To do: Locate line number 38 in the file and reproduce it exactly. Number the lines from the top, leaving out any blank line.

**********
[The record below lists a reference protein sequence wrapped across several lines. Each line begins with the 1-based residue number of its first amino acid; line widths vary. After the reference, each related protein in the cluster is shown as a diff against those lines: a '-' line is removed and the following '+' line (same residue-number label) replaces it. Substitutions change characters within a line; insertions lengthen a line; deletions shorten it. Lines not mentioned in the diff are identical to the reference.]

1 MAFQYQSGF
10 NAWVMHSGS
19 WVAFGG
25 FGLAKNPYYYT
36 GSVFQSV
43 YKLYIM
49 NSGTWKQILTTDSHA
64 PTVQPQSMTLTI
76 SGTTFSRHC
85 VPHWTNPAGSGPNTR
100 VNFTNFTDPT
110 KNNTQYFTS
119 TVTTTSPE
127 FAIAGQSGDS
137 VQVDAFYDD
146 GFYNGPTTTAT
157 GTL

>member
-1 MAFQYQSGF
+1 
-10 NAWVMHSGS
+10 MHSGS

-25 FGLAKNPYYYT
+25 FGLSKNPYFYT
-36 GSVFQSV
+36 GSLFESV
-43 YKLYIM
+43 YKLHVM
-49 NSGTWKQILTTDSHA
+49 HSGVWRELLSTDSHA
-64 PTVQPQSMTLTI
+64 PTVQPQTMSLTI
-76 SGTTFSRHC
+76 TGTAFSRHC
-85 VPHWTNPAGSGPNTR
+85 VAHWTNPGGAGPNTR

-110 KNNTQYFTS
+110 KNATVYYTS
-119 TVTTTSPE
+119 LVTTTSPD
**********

-110 KNNTQYFTS